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Stagolee’s, a Fulham restaurant serving hot chicken with heart

Not every restaurant goes out of its way to recruit diners off the street.

My dinner companion arrived before me for our meal at Stagolee’s, the latest addition to Fulham’s culinary scene, and was waiting outside when manager Lee came out to offer her a card – then a prime seat at the bar.

By the time I got there, my friend and barman Ollie were chatting away like old pals. He already knew what she liked to drink. They already knew my name.

Which goes to show, Stagolee’s isn’t like ‘every’ restaurant.

The concept is chicken and liquor and why not; chicken is having a moment, with Nick Jones’ Chicken Shop expanding across the capital and Bird and Chick ‘n’ Sours doing poultry at its finest.

It’s tempting to use gimmicks to stand out in this crowded coop but Stagolee’s doesn’t need them for it has conquered the holy grail of authenticity.

This is, in large part, thanks to founders Jordan Harris and Ashley James (she is also the chef, but more on her later). They are Texas and Tennessee natives respectively; Stagolee’s South American hot chicken is the food they have spent their life eating. What brought them to Fulham? They did their homework. Fulham has a high US contingent – a ready, receptive audience.

If southern hospitality is a stereotype then I had always hoped it was one that stands up to scrutiny. It does at Stagolee’s.

We couldn’t have had a warmer welcome from waiter Lee and our old mucker, barman Ollie – and Ollie knows his stuff. We followed his recommendations and spent the night drinking heady, boozy concoction of Kentucky bourbon (they import it) and their own take on Moonshine.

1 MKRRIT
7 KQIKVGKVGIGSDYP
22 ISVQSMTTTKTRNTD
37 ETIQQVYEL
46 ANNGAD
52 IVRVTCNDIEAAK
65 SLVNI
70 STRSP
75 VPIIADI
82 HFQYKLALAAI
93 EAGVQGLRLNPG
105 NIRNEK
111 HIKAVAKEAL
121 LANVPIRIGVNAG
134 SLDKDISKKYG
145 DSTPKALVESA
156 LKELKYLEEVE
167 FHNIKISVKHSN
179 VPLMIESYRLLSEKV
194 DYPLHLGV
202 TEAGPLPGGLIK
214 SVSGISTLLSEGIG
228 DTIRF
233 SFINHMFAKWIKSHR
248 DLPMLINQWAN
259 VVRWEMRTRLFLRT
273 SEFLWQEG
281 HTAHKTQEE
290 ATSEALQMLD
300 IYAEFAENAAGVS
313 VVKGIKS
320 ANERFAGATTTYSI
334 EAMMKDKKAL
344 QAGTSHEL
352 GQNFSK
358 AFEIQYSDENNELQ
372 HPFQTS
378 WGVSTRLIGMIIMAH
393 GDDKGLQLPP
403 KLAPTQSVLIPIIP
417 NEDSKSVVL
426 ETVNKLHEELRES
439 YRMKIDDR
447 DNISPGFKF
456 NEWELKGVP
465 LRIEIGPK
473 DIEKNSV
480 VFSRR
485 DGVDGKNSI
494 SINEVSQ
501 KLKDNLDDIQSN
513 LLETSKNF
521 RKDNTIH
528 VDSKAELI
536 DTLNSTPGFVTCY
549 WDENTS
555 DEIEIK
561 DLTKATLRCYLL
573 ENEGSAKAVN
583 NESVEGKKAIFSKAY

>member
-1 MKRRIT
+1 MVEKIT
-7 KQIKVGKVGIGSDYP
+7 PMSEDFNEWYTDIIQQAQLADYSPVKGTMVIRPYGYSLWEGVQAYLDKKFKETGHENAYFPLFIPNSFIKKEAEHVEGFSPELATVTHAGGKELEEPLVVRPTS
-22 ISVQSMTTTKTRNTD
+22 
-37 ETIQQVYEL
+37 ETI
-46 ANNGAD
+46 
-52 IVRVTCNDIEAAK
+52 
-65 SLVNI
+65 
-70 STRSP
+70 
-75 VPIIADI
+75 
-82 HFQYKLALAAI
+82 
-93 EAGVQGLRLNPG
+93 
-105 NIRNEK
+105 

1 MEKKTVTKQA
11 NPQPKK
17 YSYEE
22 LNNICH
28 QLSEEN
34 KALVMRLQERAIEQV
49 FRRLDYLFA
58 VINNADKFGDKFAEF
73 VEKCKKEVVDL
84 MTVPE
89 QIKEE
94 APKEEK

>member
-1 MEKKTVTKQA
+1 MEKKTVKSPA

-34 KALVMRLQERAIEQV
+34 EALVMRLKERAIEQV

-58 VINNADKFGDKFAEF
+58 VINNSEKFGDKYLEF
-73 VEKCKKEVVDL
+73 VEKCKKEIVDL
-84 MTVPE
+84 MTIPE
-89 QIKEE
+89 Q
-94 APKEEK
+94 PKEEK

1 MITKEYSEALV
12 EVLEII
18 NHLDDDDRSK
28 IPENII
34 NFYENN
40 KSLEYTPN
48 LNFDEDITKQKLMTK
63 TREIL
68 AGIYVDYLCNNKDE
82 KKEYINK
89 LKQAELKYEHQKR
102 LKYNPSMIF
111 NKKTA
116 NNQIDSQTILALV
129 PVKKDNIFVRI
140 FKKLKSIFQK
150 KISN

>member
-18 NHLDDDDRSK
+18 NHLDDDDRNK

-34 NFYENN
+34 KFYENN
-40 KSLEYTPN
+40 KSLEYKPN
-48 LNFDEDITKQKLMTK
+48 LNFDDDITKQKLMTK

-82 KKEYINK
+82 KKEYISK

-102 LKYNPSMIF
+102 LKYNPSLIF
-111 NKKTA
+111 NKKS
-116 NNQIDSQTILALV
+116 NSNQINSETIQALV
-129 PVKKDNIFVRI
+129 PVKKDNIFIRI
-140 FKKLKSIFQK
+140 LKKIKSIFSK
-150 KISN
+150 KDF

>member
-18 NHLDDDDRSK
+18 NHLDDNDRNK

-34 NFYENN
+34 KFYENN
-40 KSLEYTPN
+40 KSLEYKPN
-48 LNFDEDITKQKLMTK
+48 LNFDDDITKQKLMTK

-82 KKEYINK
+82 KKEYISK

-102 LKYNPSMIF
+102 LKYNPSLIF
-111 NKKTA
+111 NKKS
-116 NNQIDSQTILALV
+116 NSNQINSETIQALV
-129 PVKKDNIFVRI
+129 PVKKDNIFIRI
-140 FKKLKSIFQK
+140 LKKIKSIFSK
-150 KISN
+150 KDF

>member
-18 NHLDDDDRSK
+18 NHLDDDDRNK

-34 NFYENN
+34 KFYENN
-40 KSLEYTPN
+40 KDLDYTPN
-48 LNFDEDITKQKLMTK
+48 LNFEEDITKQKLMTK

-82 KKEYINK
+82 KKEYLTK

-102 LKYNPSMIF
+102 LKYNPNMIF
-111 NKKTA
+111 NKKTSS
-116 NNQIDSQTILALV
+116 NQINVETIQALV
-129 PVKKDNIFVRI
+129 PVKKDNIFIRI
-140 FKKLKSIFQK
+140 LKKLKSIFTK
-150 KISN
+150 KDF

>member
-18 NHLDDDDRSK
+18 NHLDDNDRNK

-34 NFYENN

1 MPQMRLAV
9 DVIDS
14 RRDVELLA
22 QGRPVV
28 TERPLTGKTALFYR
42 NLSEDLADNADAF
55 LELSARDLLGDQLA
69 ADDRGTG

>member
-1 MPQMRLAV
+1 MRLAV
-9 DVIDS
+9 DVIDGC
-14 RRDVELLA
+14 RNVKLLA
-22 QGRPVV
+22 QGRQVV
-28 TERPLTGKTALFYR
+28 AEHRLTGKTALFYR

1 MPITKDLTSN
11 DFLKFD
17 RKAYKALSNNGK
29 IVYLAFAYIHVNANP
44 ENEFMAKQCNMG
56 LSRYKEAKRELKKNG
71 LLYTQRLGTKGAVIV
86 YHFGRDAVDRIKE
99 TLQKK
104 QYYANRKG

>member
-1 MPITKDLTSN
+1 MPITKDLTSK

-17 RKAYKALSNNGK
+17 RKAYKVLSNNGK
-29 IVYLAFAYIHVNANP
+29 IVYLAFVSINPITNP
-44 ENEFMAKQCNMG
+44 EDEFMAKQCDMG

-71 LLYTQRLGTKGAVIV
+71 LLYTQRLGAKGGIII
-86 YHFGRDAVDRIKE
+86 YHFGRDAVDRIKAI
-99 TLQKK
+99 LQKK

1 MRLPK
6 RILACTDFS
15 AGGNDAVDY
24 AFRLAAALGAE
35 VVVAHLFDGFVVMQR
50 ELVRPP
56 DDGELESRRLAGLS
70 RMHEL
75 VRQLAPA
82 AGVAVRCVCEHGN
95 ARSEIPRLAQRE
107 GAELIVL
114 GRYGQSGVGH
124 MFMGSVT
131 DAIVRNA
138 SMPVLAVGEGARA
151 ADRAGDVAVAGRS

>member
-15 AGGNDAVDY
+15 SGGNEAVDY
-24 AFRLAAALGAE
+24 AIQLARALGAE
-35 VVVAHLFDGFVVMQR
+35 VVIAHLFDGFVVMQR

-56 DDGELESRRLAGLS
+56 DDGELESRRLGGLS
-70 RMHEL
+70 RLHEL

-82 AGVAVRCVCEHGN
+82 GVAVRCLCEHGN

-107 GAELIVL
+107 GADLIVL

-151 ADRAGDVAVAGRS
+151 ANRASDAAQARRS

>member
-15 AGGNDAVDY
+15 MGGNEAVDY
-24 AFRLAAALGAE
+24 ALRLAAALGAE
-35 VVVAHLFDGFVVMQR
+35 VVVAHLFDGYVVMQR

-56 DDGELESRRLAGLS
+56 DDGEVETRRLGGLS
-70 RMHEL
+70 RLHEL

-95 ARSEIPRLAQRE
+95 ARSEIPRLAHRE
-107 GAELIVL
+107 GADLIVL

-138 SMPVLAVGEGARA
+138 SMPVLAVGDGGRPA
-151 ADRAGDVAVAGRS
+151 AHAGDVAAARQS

Cocktails and popcorn

It wasn’t very busy on the Wednesday night we went but owner Jordan creates atmosphere single-handedly. He is so affable we might have invited him to join us were we not so busy chowing down.

We eschewed the sharing platter for mains of our own and a selection of sides.

The option is chicken or fish; on this occasion, both my fish-allergic friend and I opted for chicken. It comes skillet fried (brined, dipped in buttermilk and crispy), hot or very hot indeed, so we ordered one skillet fried and, in the name of good journalism, one hot. With my weak palette I would need the guarantee of a Pulitzer to attempt the Very Hot.

The skillet fried chicken fell of the bone and had a delicate crumb but it was the hot that stole our hearts. Yes, there’s heat but it is full of flavour and dangerously moreish. Order with side of carrot salad, a miraculous palette cooler that comes jewelled with plump currants.

South American food

Then there are the sides. Jordan is a Sides Man and careful thought has gone into each.

We went for the hot spinach dip, a rich and gooey concoction of cheese, artichoke and spinach that was even recommended by the press release.

We piled it onto crisp nachos and gobbled the whole lot up. I am now a converted Sides Lady.

There was mac’n’cheese with a crisp top and unctuous sauce, and cornbread, served in hunks that were sweet and pleasingly light.

We couldn’t resist dessert when it was offered. First up was a bowl of Bonuts: bread-doughnut hybrids doused in crystal sugar and served warm with a milky dollop of cream. The aroma was reminiscent of all your best childhood memories; they smelt of the fairground but had a savoury edge and magical lightness that elevated them beyond anything you’ve ever eaten on a Ferris wheel.

Because we are greedy, there was Key Lime Pie too. The base was crispy and grainy as it should be, then it melts on the tongue. The filling hit the right level of limey-ness – a playful punch rather than a baseball bat to the head that some lime desserts give you.

South American dessert

With its bare bulbs and exposed brickwork, there is something endearingly understated about Stagolee’s and I can’t help but feel a lot of that comes from chef Ashley.

A former Sous Chef at New York’s Rainbow Room and trainee of Tom Aikens, she applies top-level skill to recipes influenced by her grandmother. It is offered up as comfort food but vaulted up to top-notch by her balanced touch. She makes as much from scratch as she can, from the jams and jellies that accompanied our Bonuts to the bread. She is currently waiting on a smoker so she can make her own, perfect bacon.

Will this homely, heartfelt approach be sustainable once the punters start rolling in? Jordan is at his best talking one-on-one; Ashley’s culinary alchemy needs the sort of time that second sittings don’t allow.

We’ll have to wait, and hope that it is does. With its Fulham location and clear USP, Stagolee’s seems like a smart move – but its heart is what makes it special.

Want my advice? Go now and feel the love.

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